By Community Bikes Founders Sammy Nasr and Portia Sinnott, Sonoma County, CA.
In the year 2003, a group of us who had been meeting to support each other in lowering our transportation footprints opened Community Bikes in Santa Rosa, California. We wanted to promote bicycles as the preferred choice of transportation and lessen the need for fossil-fueled cars.
We started by forming a 501(c)(3) non-profit. From there, we gathered bicycles and parts through word of mouth. There was, and is, a glut of used bicycles; all we have to do is ask. Most come from individuals interested in finding good homes for previously treasured belongings; few are interested in tax deductions. Others come through police departments, cities, bus companies, and more.
We managed to find a fairly large decent space for the shop, and as word spread, along came bicycle enthusiasts and other volunteers, some who had been, or are still are, professional bike mechanics. We were lucky that some were retired and had the time and skills to volunteer. Several brought tools while others built shelves and bins for parts. It was an organic process. Soon we had refurbished bicycles and parts to sell at low cost to pay our overhead. We successfully advertised on Craigslist and less successfully via local outlets, though media stories did get us some great coverage.
At first, we accepted any bike, but as they filled up our space we had to become more discerning. Think about it – it takes just as long to fix a junky bike as a quality bike, which performs better and lasts longer. Working with local agencies, every year we give hundreds of bikes to low income and unsheltered people and individuals impacted by the wildfires that had engulfed our region. Some were sent via Bicycles For Humanity to communities in less-industrialized countries. Later we questioned how “green” it was to ship bikes all over the world, and decided to stick to using them locally.
Volunteers of all ages and skill levels played the biggest role in our growth and popularity. As a non-profit, the atmosphere at Community Bikes is fun and relaxed. With that said, managing volunteers can be challenging, for example, in the case of court-appointed volunteers who often just want to put in their service hours and never come back. Personality conflicts are another challenge that usually either work out over time, or someone leaves.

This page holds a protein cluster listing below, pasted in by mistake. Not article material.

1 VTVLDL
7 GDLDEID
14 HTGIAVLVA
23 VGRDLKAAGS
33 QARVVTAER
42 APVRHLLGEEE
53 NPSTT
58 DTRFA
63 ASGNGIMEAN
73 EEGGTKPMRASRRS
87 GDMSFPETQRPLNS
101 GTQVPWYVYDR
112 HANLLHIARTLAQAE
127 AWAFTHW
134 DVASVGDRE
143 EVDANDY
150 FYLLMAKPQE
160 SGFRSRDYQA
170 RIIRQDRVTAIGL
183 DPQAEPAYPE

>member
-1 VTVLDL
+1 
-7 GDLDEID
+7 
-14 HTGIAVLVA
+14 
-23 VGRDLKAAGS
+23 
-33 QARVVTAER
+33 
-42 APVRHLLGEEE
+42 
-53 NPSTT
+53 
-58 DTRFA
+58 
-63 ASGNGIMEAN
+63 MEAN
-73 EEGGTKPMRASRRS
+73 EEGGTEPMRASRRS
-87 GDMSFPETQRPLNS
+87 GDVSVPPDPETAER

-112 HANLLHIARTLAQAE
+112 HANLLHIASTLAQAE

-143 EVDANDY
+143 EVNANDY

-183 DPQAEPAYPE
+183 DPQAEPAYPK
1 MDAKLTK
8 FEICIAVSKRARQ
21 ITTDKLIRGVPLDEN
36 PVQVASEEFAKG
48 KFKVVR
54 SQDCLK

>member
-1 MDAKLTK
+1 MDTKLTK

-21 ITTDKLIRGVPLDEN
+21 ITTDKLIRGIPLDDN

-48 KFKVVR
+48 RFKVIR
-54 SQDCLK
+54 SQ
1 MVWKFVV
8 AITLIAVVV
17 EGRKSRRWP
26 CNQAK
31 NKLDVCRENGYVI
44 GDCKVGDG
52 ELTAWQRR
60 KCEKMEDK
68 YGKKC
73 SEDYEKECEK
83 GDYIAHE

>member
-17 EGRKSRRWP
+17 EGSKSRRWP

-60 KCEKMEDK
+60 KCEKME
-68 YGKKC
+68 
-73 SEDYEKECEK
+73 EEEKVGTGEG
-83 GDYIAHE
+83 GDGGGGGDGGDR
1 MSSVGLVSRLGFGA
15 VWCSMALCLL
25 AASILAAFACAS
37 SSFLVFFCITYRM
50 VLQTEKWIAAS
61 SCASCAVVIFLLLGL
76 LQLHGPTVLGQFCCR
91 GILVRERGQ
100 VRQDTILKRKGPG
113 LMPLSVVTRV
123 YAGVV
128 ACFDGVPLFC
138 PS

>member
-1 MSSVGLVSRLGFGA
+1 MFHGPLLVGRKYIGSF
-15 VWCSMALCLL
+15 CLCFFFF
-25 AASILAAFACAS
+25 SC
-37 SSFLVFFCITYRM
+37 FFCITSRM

We spread the drive-less / bike-more concept by participating in local festivals, college events and bike rodeos, and also by networking with other bike shops. Over the years we have held a variety of repair classes, fun bike events and other happenings including all age live music performances organized by young volunteers. Working closely with the Sonoma County Bicycle Coalition and the Santa Rosa Cycling Club as well as a very long list of local environmental and social service groups, our impact is substantive.
Early on we found it important for the sake of continuity and reliability to hire a shop manager. As the shop has grown in popularity, we have hired mechanics to keep up with the demand.
We are currently unsure about the future management. We tried to envision a ‘worker-operated’ structure but our very competent staff has little desire to be the visionary driving force that we, the aging founders are. Ideally, a strong and active Board of Directors can help. Recruiting local activists as advisors will bring more direction. There is always room to reach more people, especially women and underserved communities.
As it stands now, seventeen years later, the shop runs itself with regular staff and hours. COVID-19 has been a challenge and we are very strictly following restrictions. We are never short of donated bicycles as well as people looking to buy a reasonably priced bike. Other than Craigslist, we do not advertise, yet we continue to be financially stable. Community Bikes has become an institution in our community: well known, appreciated and respected. We are very thankful for all the support we have received.
We believe every medium-sized community should have a community bike reuse and repair center like Community Bikes. If you are interested in resources for starting a not-for-profit bike shop in your community please carefully mine our websites and then contact our Executive Director, Portia Sinnott.